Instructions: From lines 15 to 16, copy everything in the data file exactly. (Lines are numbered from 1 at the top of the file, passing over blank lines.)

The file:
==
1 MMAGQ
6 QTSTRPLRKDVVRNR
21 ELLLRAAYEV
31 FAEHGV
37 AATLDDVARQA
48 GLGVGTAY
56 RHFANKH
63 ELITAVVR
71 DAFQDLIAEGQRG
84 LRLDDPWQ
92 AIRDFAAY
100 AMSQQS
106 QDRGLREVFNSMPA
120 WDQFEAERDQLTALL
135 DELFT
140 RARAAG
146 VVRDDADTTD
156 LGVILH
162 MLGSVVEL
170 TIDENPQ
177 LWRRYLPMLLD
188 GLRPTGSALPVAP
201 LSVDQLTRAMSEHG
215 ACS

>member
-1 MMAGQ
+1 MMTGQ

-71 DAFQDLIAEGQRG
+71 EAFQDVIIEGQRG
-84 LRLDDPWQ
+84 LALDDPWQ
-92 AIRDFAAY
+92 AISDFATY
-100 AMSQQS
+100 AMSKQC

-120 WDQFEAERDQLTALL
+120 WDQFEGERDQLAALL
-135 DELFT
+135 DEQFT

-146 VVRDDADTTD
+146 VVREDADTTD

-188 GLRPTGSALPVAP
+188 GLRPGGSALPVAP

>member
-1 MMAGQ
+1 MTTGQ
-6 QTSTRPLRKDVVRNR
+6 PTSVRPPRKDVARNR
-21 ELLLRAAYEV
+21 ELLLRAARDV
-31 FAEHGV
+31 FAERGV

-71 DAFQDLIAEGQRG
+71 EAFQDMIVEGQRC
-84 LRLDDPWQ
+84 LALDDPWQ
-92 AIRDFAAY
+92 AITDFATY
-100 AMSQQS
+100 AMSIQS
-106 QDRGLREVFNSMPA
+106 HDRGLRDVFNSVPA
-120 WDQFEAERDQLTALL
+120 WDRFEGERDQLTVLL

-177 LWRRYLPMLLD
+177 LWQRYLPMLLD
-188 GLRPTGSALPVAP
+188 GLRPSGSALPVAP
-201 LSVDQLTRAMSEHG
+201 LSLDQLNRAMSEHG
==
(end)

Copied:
135 DELFT
140 RARAAG